Fundraising for Liberty

Student organizations often don’t realize all the different methods they can raise money for events… and bake sales isn’t one of them! Here’s a quick list of resources to keep in mind when planning your chapter’s budget:

‘Fundraising for Freedom,’ by YAL’s David Hoyt

Take a look at this fundraising-focused edition of YAL’s Winning on Principle newsletter to develop a basic understanding of successful fundraising technique.

Your University’s Student Government

Student governments often have control over distributing money collected in the form of student activity fees. A large portion of these fees are spent bringing in big name speakers and performers to campus. Another large portion is often taken by liberal groups on campus to waste on parties and free food to celebrate “multiculturalism.” What you can do is demand your “fair share” of the loot. There is usually an official application process each year for student organizations to apply for funds. If you are sure to follow all of the rules, you will usually be able to secure minimal funding, especially at a public university. If possible, also consider having some of your members run for a student government position that oversees the organization funding process to ensure that the system is fair.

Your University’s Lectures Committee

Some universities have set up committees composed of students and/or faculty to decide which speakers to bring to campus. These committees often have hundreds of thousands of dollars to spend each year. You can have a say in the process by having members run for committee positions. You may also be able to convince them to cosponsor an event to bring a libertarian/conservative speaker to campus.

Your University’s Political Science/Philosophy/Economics Departments

If your university has sympathetic professors in these departments, consider approaching the department heads and asking for the department to cosponsor an educational event on their subject of expertise.

Students For Liberty

Students for Liberty provides protest grants of $100-$500 to cover the cost of activism events. Learn more here.

Alumni

Alumni support can often be your most reliable source of help. Take time to build up a core list of alumni willing to dedicate their time and even their money to help your chapter grow. Start by seeing if there are lists of old members who have since graduated. Sometimes there are old Facebook pages or groups for defunct conservative groups at your university. Compile an contact list and try to find their address using yellow pages. Direct mail is often more effective than email, but if you can’t get their address or phone number, email is still your best shot. Also, see if your university has an alumni relations office to help find older alumni. Alumni from both the College Libertarians and College Republicans may find your chapter to be something they’d like to help out.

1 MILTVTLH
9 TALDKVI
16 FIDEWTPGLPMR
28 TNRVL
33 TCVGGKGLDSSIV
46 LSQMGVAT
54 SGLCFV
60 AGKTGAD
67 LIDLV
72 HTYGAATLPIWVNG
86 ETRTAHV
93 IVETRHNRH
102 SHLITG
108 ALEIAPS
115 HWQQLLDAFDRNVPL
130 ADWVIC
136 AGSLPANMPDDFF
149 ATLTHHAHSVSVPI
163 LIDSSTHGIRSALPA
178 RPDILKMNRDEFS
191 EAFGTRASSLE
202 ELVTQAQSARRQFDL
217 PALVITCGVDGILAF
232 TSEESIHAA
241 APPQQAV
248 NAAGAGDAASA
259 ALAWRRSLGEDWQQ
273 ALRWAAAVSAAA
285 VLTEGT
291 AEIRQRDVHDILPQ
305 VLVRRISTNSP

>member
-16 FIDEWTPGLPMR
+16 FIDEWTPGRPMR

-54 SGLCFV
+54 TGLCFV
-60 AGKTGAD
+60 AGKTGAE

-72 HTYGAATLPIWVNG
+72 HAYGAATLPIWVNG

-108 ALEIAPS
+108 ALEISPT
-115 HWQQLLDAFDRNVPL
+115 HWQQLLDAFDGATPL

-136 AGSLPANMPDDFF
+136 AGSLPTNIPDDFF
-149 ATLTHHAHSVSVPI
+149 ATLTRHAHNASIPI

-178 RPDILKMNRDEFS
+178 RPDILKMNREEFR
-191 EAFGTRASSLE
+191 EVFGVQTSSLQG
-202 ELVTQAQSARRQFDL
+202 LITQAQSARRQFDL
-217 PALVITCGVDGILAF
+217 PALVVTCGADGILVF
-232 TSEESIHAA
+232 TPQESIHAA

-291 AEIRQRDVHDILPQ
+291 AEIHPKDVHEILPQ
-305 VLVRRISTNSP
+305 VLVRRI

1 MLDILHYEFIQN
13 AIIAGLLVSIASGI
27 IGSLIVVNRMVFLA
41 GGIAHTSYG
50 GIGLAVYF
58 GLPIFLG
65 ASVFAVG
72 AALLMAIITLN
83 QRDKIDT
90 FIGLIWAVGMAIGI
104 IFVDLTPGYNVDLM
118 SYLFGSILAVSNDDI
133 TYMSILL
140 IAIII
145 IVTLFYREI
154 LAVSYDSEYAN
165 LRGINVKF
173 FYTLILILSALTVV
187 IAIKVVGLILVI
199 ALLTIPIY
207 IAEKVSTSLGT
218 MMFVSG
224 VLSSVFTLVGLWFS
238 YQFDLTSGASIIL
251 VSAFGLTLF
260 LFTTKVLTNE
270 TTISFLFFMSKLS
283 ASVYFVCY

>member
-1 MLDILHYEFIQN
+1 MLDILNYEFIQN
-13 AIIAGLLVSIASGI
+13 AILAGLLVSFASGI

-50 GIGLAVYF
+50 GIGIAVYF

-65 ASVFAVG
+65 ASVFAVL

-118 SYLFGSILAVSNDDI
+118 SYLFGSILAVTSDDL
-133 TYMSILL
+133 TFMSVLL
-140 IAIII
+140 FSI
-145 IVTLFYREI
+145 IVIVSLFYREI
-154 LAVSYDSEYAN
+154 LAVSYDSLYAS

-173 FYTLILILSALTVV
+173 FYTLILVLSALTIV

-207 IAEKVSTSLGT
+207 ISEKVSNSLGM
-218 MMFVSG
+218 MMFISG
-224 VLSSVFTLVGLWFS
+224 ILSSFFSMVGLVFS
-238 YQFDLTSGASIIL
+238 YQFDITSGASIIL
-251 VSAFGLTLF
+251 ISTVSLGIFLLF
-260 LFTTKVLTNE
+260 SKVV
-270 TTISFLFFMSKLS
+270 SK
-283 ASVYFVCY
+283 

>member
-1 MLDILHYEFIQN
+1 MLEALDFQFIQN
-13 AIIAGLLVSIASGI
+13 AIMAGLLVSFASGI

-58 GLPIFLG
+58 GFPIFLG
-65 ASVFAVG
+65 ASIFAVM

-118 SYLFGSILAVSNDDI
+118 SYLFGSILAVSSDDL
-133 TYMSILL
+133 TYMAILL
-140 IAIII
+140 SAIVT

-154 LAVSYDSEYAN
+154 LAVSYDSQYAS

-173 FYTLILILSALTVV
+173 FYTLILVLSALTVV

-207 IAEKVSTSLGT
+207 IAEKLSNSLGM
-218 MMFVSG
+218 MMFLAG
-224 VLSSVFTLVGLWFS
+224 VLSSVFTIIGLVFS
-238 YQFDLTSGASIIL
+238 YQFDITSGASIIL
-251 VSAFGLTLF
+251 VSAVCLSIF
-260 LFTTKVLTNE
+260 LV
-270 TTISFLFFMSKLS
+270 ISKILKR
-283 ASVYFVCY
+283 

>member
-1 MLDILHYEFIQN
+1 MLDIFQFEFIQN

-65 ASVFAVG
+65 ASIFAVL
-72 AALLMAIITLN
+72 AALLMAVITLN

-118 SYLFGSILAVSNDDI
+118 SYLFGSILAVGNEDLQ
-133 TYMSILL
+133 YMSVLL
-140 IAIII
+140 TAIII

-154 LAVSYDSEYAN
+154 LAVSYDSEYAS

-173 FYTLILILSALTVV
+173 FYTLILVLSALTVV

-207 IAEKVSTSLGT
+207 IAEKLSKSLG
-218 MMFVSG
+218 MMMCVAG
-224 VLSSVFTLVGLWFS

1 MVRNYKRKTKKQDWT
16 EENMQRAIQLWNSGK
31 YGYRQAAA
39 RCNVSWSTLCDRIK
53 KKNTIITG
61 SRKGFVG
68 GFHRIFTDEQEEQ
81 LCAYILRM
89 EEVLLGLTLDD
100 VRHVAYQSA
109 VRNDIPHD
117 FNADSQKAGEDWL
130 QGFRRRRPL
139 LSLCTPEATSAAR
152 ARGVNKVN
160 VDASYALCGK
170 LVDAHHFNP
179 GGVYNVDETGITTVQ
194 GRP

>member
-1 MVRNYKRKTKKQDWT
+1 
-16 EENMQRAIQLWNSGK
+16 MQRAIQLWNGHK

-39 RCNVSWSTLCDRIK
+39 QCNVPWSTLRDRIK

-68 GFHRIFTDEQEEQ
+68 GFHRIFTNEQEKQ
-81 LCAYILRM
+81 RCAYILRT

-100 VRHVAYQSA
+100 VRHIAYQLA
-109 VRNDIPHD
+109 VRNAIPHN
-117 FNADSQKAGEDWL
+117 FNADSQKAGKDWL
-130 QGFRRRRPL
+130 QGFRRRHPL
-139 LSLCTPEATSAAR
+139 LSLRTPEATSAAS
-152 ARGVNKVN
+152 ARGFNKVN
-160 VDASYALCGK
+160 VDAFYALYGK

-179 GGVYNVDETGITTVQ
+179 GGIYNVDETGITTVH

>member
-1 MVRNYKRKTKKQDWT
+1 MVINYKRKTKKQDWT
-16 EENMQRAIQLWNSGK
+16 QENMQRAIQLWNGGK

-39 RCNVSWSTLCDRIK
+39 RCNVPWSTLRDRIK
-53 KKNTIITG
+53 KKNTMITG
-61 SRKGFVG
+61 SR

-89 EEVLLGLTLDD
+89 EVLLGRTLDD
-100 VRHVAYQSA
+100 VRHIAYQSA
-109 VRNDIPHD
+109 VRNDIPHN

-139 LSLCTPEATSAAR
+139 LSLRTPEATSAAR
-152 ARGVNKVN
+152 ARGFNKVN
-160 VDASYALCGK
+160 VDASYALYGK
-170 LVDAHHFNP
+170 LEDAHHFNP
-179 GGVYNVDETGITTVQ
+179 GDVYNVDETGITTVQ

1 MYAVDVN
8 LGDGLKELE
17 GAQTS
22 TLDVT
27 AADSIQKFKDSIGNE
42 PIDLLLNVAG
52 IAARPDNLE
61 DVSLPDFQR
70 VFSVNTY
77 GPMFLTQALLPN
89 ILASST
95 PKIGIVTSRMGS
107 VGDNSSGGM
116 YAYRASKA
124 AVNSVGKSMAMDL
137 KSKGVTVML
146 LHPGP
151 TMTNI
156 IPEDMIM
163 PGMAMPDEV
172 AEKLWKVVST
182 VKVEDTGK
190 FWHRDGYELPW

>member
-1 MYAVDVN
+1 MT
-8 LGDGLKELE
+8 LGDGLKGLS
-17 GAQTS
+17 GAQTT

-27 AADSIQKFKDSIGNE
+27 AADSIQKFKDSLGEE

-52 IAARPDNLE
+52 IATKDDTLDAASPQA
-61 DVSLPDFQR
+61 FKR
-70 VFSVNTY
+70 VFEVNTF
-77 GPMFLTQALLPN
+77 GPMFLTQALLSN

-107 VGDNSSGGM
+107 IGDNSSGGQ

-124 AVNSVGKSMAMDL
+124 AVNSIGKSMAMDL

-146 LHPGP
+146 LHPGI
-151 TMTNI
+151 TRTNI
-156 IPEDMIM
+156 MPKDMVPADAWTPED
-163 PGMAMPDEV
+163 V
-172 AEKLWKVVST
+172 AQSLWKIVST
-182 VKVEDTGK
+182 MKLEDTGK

Campaign for Liberty

C4L is a great resource for volunteers and audience members to come to your speaking events. Make sure you get in contact with your local C4L group and try to see if they’ll let you send an email out to their listserv. Often, they’ll be so happy to see young people actually caring about politics that they will bend over backwards to help.

Liberty on the Rocks

Liberty on the Rocks is an organization similar to C4L which holds social meetings at local restaurants/bars usually once a month. It’s a great networking opportunity and a chance to get to know your local libertarian/conservatives better.

Local Small Businesses

You’d be surprised how frustrated some small business owners are about the local regulations hurting their business. They’d never tell their average customer this, but if you take the time to know local small business owners, they will spill all their complaints to you. Once they know that they’ve got a local group that could help lobby for them, you’ve got another potential donor.

Tips on Direct Mail

  • Make it colorful & attractive
  • Don’t be afraid to use hypoallergenic perfume
  • Long letters (usually 3-5 pages)
  • Include a postscript

Tips on Direct Solicitation

  • Don’t be afraid to ask
  • Ask for double what you think you can get
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